Flooding is one of the worst calamities that can strike your home. In fact, according to the National Flood Insurance program, flooding is the most common natural disaster in America. Flooding can strike at any time, whether excessive rain or snow melt, a mechanical malfunction in your home or by hydrostatic pressure cracking your foundation and walls. The most practical machine to protect your home against flood damage is a sump pump.

The Mighty Sump Pump

A sump pump is a machine that sits in the bottom of a sump, which is a pit in your basement or crawl space that collects water. The water is pumped through a pipe that typically penetrates a side wall or a hole in the foundation. The pump turns on when water rises and activates the float switch. When the float switch returns to its normal position — meaning the water has receded — the pump turns off.

The simple operation of a sump pump can provide the following benefits:

  • Protect equipment and systems, such as a water heater, a furnace, personal belongings and anything else that may be in your basement.
  • Protect walls and foundation from water damage.
  • Help prevent corrosion, pest infestation and the development of mold and other harmful micro-organisms by keeping your basement and home drier.
  • Protect your basement in the event your water heater ruptures.

Sump Pump Installation

Installing a sump pump is quite difficult work. You’re talking about digging a 3-foot-deep by 2-foot-wide hole in your basement using a sledge or a jackhammer and a shovel. On top of that, you have to install the sump basin, run the discharge pipe up and through a side wall and figure out what size sump pump to install.

Of course, there are many steps in between, but you can see that installing a sump pump to successfully protect your home from flooding is better left to your professional plumber.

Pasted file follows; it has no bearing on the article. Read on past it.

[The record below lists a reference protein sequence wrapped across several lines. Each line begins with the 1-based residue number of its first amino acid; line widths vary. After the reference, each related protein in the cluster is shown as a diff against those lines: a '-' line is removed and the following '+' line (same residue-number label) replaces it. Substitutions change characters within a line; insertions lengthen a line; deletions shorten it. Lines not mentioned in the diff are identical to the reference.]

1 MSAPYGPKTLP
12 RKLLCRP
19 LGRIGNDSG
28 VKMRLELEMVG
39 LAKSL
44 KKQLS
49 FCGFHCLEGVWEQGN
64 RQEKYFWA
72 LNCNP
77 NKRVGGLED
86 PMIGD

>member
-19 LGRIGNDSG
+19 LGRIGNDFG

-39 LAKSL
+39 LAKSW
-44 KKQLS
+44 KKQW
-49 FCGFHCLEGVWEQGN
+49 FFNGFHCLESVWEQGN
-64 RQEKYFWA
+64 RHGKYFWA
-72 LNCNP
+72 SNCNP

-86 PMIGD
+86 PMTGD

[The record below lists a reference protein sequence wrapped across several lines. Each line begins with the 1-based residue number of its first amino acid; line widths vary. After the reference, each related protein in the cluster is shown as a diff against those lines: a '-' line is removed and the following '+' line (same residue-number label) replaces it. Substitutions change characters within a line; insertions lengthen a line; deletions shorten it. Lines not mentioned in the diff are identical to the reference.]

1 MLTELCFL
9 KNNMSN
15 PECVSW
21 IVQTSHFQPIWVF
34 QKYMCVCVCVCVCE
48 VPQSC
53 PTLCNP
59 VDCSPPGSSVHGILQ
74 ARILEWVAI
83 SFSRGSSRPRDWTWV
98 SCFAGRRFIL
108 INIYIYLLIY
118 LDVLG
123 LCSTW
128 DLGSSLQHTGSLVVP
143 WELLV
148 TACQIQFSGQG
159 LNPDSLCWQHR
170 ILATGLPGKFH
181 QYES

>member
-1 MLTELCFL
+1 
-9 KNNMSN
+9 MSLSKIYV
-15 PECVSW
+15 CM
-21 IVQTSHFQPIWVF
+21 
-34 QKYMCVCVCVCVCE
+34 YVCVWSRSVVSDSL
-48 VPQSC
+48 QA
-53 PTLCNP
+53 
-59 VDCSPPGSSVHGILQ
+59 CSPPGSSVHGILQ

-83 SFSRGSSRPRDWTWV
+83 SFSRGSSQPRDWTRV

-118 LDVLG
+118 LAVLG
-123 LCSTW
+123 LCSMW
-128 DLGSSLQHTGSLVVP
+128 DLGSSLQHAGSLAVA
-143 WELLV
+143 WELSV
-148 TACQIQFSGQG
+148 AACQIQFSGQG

Backup Sump Pump and Power

A backup sump pump supplements your primary system. Should your primary sump pump fail, your backup sump pump can power on to protect your home.

Another consideration is power source. Your electric sump pump is running off of your home’s electricity. However, flooding often knocks out power. Then what? Your electric sump pump is useless unless you have either a generator or a battery-operated backup sump pump.

Seasonal Maintenance

Inspect and test your sump pump each season. Check to see if the pump is positioned properly and standing upright. To test its function, pour a bucket of water into the sump pit to activate the float switch. The pump should turn on and pump the water out of the sump.

Along with your plumbing and water heater, your sump pump should be professionally inspected each year. You don’t want to go to the trouble of installing a sump pump to protect your home, and then it not work when you need it.

Installing and maintaining a sump pump is one of the easiest and most practical ways to protect your home. To learn more, contact the professionals at MN Plumbing & Appliance today.